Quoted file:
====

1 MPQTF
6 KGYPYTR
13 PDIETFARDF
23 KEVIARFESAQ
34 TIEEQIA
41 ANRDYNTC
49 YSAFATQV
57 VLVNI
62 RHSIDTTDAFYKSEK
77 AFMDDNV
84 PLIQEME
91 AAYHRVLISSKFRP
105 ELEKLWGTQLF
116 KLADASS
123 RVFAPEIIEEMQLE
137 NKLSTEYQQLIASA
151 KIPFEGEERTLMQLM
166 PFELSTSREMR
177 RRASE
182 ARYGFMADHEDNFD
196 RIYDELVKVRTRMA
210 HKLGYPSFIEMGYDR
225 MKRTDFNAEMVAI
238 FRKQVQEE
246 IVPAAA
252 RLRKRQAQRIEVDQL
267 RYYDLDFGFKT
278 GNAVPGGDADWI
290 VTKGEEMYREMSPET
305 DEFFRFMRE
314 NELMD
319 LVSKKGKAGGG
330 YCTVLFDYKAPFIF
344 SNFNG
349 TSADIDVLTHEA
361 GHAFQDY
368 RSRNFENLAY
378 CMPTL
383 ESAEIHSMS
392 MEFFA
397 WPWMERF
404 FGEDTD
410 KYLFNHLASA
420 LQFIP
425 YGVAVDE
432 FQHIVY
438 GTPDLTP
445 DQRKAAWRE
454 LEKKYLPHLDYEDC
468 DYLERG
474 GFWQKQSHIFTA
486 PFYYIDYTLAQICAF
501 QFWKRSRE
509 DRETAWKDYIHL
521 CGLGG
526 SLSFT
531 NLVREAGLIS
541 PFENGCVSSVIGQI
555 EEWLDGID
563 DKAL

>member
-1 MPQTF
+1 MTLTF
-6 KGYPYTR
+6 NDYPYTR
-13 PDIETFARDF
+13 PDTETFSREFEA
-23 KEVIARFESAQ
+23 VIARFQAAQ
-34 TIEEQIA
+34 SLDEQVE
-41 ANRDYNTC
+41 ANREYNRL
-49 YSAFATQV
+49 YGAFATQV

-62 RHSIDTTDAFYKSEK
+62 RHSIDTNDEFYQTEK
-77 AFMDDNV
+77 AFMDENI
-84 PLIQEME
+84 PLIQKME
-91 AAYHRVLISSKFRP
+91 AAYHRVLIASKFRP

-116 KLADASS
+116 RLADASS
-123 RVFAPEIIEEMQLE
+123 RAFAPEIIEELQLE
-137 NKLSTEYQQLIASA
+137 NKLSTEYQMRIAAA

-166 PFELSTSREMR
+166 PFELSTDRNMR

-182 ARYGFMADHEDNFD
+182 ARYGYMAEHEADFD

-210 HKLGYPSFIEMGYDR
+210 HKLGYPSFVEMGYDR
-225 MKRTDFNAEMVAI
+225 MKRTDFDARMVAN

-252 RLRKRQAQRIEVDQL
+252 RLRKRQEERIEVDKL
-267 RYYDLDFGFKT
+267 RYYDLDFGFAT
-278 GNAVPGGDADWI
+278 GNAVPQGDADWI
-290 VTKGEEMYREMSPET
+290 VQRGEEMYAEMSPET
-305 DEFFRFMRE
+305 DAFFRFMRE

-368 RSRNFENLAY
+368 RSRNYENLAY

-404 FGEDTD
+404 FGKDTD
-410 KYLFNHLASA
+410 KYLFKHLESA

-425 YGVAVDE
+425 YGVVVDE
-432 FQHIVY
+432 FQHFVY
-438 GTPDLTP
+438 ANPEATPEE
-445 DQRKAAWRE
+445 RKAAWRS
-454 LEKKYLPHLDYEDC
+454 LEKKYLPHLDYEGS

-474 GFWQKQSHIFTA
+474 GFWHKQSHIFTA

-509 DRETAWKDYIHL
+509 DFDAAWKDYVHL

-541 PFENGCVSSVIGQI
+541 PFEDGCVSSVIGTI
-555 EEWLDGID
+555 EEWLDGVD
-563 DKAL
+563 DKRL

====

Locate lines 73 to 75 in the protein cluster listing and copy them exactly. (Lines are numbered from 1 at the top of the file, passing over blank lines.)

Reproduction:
+41 ANREYNRL
-49 YSAFATQV
+49 YGAFATQV